- Since Vitamin B complex (B1, B2, B3, B6, B12, Folate) play very important role in dealing with autoimmune diseases I recommend getting B complex with a good quality multivitamin-mineral formula which is high in B vitamins. One of my favourite ones is Healthy Mega as it is not only high in B vitamins and at the same time it contains zinc, selenium, herbs, digestive enzymes, micronutrients, and few super grasses. Compared with other popular formulas Healthy Mega may contain even up to 60 times more B vitamins per tablet! Adults may take 1 tablet of Healthy Mega after breakfast, children 1/2 tablet (or less) crushed and mixed with juice after breakfast.
Some individuals with eczema claim that Tea Tree & Lavender Essential Oils helped them tremendously.
Use only soaps, shampoos, cosmetics, deodorant or detergents with harmless natural ingredients. Google “tea tree oil soap”, “natural charcoal soap” or “clay soap”, etc. and you will find some good options.
Externally try to use raw organic coconut oil, castor oil and vitamin E oil. Avoid cosmetics with harmful chemicals.
Adding medicinal clay and chamomile tea to baths is regarded as one of the most effective methods to reduce itching. Clay is so amazing because apart from having anti-inflammatory properties it can absorb toxins and substances which contribute itching. In addition, it also provides a soothing effect and can even help nourish and regenerate damaged skin. About 1/2 cup of a green or bentonite clay in a warm bath should be enough.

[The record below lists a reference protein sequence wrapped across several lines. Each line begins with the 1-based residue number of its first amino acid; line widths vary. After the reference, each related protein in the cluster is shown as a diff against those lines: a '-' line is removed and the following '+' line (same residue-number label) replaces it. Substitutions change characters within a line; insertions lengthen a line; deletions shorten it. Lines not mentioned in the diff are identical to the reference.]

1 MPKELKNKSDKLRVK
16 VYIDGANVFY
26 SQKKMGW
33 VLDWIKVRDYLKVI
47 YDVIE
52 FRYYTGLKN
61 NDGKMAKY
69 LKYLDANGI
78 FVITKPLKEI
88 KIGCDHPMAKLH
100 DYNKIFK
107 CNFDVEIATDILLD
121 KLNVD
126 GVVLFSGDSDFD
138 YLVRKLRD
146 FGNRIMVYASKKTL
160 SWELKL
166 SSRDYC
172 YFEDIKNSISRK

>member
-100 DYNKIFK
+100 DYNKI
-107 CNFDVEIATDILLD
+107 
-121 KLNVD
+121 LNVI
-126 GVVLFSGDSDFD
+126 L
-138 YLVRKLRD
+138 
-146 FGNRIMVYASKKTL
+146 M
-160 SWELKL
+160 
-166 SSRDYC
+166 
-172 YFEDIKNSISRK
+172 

Evening primrose oil or Star flower oil can be helpful not only used internally but also externally.
Nutritional and Lifestyle Recommendations
Autoimmune diseases can be reversed by practicing the following guidelines:
Go on an anti-inflammatory diet: Get plenty of fresh raw vegetable juices and raw vegetables (especially those rich in carotenoids such as carrots, as well as green leafy vegetables) and fresh fruits.
Avoid gluten (especially wheat products). The molecular structure of different parts of human body is often almost identical to that of gluten and therefore the immune system may start sending antibodies not only against gluten proteins but against proteins found in different organs causing autoimmune diseases. In this way gluten can increase the autoimmune reaction. Many people with autoimmune diseases have an autoimmune reaction to gluten, and it usually goes unrecognised. Gluten (and zinc deficiency) can cause gastrointestinal system to malfunction, so foods aren’t completely digested. These food particles can then be absorbed into bloodstream where body misidentifies them as antigens and then produces antibodies against them.